Hull Makes Controversial Comments
TORONTO (AP) _ Hockey legend Bobby Hull has given a prominent Russian newspaper an interview in which he reportedly declared that the Nazis were not without merit.
``Hitler, for example, had some good ideas. He just went a little bit too far,″ Hull told the Moscow Times in a story reported by the Toronto Sun in its Wednesday edition.
The Times is a respected English-language daily read by the city’s foreign community and many of Russia’s leading politicians, academics and businessmen.
The former Chicago Blackhawks and Winnipeg Jets star also reportedly told the newspaper that the black population of the United States was growing too quickly, that the Canadian government was too left wing and that genetic breeding was a worthy idea.
When the Times asked if it would be fair to describe him as a racist, Hull reportedly replied: ``I don’t give a damn. I’m not running for any political office.″
Hull gave the interview last week while in Russia as a guest of the organizers of the annual Spartak summer hockey tournament, which this year honored Vyacheslav Fetisov, the Russian hockey great who announced his retirement from the Stanley Cup-champion Detroit Red Wings several weeks ago.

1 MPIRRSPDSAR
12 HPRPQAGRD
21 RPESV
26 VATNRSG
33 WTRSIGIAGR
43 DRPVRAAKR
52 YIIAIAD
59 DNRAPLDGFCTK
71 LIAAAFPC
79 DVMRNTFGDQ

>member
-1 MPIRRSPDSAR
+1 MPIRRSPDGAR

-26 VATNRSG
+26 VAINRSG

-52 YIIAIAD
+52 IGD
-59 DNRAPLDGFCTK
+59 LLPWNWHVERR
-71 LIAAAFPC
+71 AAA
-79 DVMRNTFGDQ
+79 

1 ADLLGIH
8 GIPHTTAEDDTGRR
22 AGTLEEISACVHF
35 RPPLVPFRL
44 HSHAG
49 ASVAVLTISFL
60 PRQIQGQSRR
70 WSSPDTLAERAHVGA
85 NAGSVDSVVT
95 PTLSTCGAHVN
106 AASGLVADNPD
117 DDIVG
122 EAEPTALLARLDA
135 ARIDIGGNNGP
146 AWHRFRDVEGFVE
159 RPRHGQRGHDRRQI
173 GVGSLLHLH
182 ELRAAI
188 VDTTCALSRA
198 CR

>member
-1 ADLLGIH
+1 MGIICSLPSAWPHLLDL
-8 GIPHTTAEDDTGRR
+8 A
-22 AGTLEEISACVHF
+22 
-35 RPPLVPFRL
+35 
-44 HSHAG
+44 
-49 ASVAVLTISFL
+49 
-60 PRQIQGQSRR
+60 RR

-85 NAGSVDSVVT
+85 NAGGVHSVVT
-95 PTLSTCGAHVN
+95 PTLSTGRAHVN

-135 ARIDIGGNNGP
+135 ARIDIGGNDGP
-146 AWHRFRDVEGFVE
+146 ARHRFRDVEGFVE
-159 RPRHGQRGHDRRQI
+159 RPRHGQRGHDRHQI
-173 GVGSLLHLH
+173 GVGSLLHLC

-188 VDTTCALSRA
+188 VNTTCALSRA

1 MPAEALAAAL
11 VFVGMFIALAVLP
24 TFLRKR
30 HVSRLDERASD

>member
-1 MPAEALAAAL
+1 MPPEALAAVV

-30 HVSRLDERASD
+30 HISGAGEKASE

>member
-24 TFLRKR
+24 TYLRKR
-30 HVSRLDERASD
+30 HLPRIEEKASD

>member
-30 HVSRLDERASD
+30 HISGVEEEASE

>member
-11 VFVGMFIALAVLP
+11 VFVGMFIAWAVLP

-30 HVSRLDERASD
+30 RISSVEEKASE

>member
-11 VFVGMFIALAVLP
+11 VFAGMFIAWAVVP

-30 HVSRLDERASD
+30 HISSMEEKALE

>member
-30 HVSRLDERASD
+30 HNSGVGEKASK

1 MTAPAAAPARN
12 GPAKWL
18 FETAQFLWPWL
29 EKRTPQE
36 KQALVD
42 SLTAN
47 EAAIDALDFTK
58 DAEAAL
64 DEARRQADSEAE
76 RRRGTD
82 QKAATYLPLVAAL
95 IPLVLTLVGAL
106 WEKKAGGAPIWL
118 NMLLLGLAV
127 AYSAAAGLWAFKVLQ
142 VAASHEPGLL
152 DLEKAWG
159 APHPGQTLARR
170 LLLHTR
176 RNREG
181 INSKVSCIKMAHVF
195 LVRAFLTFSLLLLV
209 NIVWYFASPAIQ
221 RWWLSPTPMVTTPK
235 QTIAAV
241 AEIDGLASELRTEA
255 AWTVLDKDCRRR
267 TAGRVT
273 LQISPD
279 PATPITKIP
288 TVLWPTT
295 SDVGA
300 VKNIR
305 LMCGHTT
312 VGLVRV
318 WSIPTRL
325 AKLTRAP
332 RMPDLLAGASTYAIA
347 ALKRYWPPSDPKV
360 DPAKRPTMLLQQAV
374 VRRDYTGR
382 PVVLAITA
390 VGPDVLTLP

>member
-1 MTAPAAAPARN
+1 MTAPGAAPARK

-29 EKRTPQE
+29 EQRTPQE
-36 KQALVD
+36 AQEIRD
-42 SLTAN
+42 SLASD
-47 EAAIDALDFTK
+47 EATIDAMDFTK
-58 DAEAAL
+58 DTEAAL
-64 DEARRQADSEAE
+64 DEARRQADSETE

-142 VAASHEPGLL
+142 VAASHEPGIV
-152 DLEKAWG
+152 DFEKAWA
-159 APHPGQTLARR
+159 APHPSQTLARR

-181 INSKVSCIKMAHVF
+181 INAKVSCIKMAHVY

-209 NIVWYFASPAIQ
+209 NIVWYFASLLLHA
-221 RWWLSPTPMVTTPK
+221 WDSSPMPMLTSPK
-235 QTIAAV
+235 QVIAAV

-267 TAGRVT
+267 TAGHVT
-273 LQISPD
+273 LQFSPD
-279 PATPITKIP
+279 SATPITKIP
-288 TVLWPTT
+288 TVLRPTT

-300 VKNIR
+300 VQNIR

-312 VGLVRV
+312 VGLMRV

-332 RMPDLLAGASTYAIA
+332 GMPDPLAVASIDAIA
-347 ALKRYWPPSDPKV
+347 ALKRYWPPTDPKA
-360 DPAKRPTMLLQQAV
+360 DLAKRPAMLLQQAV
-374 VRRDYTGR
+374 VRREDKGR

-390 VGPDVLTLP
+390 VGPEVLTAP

Hull scored 610 goals during 16 NHL seasons and twice won the Hart Trophy as the league’s most valuable player.
Hull also touched on his relationship with his son, Brett, who recently signed a free-agent contract with the Dallas Stars. It’s been said the relationship has been strained for years. But Hull said they were close.
``He is a very loyal kid,″ Hull reportedly said of Brett. ``Maybe he is not as strong mentally as I was and can’t always follow through on his decisions.″
It was Hull’s first visit to the former Soviet Union since 1976, when the Jets, then in the World Hockey Association, played in the Izvestia Cup tournament. He also played for the WHA version of Team Canada when it visited Russia in 1974.
Hull told the Moscow Times that the ``biggest disappointment of his life″ was not being allowed to play in the 1972 Canada-Soviet series, which only used NHL players.
``I wanted to play more than anything else. But those big NHL heads decided to pay me back″ for signing with the WHA, he said.
The lengthy report on Hull’s visit appeared beside a photograph of him and Russian hockey player Alexander Yakushev.
Hull, who grew up on a farm near Belleville and still breeds cattle, toured a collective farm in Russia and visited St. Petersburg.
``I played the way I live _ straightforward,″ Hull said in the interview. ``I have no regrets about anything I did in life.″
However, if he had to do it all again, he reportedly laughed and said, ``Maybe I’d drink a bit more.″